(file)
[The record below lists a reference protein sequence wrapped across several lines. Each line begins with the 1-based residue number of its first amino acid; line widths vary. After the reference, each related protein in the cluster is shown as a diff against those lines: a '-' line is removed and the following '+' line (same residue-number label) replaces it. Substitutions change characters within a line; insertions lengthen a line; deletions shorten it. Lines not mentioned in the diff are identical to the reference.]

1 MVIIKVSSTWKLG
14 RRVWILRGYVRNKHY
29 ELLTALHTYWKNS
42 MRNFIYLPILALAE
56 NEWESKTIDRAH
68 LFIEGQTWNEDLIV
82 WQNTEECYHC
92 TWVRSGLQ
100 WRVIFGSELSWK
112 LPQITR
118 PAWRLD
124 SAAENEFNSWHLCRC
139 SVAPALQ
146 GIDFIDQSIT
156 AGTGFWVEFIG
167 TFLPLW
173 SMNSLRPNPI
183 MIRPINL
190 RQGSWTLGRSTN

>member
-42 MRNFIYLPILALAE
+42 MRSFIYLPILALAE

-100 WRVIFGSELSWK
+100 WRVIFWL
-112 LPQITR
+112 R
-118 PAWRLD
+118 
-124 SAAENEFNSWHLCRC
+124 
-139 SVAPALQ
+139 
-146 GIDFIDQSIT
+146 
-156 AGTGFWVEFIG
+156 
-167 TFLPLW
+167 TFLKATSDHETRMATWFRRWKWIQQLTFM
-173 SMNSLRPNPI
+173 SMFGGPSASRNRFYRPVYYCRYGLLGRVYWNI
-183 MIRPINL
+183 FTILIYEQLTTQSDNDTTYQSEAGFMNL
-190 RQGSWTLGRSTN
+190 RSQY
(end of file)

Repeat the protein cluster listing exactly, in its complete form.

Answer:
[The record below lists a reference protein sequence wrapped across several lines. Each line begins with the 1-based residue number of its first amino acid; line widths vary. After the reference, each related protein in the cluster is shown as a diff against those lines: a '-' line is removed and the following '+' line (same residue-number label) replaces it. Substitutions change characters within a line; insertions lengthen a line; deletions shorten it. Lines not mentioned in the diff are identical to the reference.]

1 MVIIKVSSTWKLG
14 RRVWILRGYVRNKHY
29 ELLTALHTYWKNS
42 MRNFIYLPILALAE
56 NEWESKTIDRAH
68 LFIEGQTWNEDLIV
82 WQNTEECYHC
92 TWVRSGLQ
100 WRVIFGSELSWK
112 LPQITR
118 PAWRLD
124 SAAENEFNSWHLCRC
139 SVAPALQ
146 GIDFIDQSIT
156 AGTGFWVEFIG
167 TFLPLW
173 SMNSLRPNPI
183 MIRPINL
190 RQGSWTLGRSTN

>member
-42 MRNFIYLPILALAE
+42 MRSFIYLPILALAE

-100 WRVIFGSELSWK
+100 WRVIFWL
-112 LPQITR
+112 R
-118 PAWRLD
+118 
-124 SAAENEFNSWHLCRC
+124 
-139 SVAPALQ
+139 
-146 GIDFIDQSIT
+146 
-156 AGTGFWVEFIG
+156 
-167 TFLPLW
+167 TFLKATSDHETRMATWFRRWKWIQQLTFM
-173 SMNSLRPNPI
+173 SMFGGPSASRNRFYRPVYYCRYGLLGRVYWNI
-183 MIRPINL
+183 FTILIYEQLTTQSDNDTTYQSEAGFMNL
-190 RQGSWTLGRSTN
+190 RSQY